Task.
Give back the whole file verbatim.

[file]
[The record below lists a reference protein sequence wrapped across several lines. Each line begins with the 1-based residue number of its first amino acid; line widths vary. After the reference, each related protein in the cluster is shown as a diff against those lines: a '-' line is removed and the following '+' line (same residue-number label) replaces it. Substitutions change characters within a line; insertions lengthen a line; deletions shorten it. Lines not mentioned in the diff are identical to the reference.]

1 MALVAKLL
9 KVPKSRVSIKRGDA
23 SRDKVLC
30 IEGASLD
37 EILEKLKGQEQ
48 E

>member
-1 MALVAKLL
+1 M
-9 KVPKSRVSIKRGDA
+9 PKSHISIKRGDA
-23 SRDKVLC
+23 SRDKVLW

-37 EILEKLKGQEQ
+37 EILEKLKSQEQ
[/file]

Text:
[The record below lists a reference protein sequence wrapped across several lines. Each line begins with the 1-based residue number of its first amino acid; line widths vary. After the reference, each related protein in the cluster is shown as a diff against those lines: a '-' line is removed and the following '+' line (same residue-number label) replaces it. Substitutions change characters within a line; insertions lengthen a line; deletions shorten it. Lines not mentioned in the diff are identical to the reference.]

1 MALVAKLL
9 KVPKSRVSIKRGDA
23 SRDKVLC
30 IEGASLD
37 EILEKLKGQEQ
48 E

>member
-1 MALVAKLL
+1 M
-9 KVPKSRVSIKRGDA
+9 PKSHISIKRGDA
-23 SRDKVLC
+23 SRDKVLW

-37 EILEKLKGQEQ
+37 EILEKLKSQEQ